“We are irrational actors, but at the same time, we’re very predictable,” Rana said. “The way that we’ve historically examined emotional data has been in a lab, which is an unnatural environment measuring maybe 10 individuals. If you can take this outside the lab and get authentic data looking at thousands if not millions or even billions of people, that’s when you can start to really gain some useful insights into the emotional dynamic. Even measuring emojis, for example, can provide so much value.”
It isn’t easy, however. If you are measuring customer experience and satisfaction through a survey, and the customer gives the company an 8 or 9 (or even a 7) in the survey, how do you determine the real issue that kept it from getting a 10? It goes back to measuring the emotion or satisfaction. Here’s an example of how emotion is being measured now: Certain restaurant chains place a button near the door that customers can hit to express customer satisfaction — green = happy, yellow = meh, red = unhappy. The minute someone chooses red, restaurant staff receives immediate feedback letting them know that something is wrong. Or, if it happens multiple times, then something is very wrong. So, it is possible to collect this emotional data in a pretty simple way with mini-pulse feedback online and offline.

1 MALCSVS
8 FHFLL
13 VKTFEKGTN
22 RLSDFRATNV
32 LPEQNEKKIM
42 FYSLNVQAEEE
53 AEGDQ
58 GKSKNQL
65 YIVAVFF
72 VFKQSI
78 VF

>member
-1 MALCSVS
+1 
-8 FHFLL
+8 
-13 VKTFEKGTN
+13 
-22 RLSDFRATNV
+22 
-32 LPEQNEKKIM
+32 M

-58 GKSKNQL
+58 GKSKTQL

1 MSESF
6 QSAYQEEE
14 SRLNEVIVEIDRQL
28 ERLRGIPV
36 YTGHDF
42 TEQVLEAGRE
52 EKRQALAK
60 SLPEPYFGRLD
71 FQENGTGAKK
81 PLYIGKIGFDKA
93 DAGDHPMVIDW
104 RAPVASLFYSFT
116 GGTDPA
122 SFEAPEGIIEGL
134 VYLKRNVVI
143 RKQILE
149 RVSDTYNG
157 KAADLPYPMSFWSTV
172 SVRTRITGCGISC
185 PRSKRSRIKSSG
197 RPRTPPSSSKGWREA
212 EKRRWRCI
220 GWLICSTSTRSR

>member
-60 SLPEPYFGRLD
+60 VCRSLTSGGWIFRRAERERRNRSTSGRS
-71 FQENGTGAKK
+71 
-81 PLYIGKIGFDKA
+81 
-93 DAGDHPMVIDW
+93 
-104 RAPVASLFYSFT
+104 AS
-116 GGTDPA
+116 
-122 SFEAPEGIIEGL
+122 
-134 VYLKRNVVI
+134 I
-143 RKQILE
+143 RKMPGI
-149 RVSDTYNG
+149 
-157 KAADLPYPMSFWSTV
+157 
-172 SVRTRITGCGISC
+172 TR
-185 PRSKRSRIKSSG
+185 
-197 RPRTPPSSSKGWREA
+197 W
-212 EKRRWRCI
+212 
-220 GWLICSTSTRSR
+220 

3. Measuring Relationships
This is the intangible part and is even more difficult to measure. How did the experience (or series of experiences) impact the customer’s overall relationship with the company? Was it “just fine,” or was it “mind-blowing?” Did it change what the customer thinks of your organization? How would the customer say the relationship changed after the experience? There isn’t a simple behavior metric you can use to measure this. However, you can measure it on the backend by tracking whether certain customers are buying more, are referring to the company more, or are calling more frequently.
Maturing Experience Measurement